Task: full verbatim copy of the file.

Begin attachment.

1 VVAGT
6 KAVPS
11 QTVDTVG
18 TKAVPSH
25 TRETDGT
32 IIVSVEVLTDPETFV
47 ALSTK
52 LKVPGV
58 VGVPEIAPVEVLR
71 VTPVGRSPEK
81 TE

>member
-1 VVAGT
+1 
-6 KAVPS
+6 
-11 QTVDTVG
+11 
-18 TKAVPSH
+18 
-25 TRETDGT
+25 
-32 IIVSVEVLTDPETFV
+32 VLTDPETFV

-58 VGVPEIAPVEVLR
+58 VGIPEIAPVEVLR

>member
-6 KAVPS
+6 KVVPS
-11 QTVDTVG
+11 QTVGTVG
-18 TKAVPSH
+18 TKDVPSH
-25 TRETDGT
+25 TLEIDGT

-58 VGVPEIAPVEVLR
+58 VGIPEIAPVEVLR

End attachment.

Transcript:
1 VVAGT
6 KAVPS
11 QTVDTVG
18 TKAVPSH
25 TRETDGT
32 IIVSVEVLTDPETFV
47 ALSTK
52 LKVPGV
58 VGVPEIAPVEVLR
71 VTPVGRSPEK
81 TE

>member
-1 VVAGT
+1 
-6 KAVPS
+6 
-11 QTVDTVG
+11 
-18 TKAVPSH
+18 
-25 TRETDGT
+25 
-32 IIVSVEVLTDPETFV
+32 VLTDPETFV

-58 VGVPEIAPVEVLR
+58 VGIPEIAPVEVLR

>member
-6 KAVPS
+6 KVVPS
-11 QTVDTVG
+11 QTVGTVG
-18 TKAVPSH
+18 TKDVPSH
-25 TRETDGT
+25 TLEIDGT

-58 VGVPEIAPVEVLR
+58 VGIPEIAPVEVLR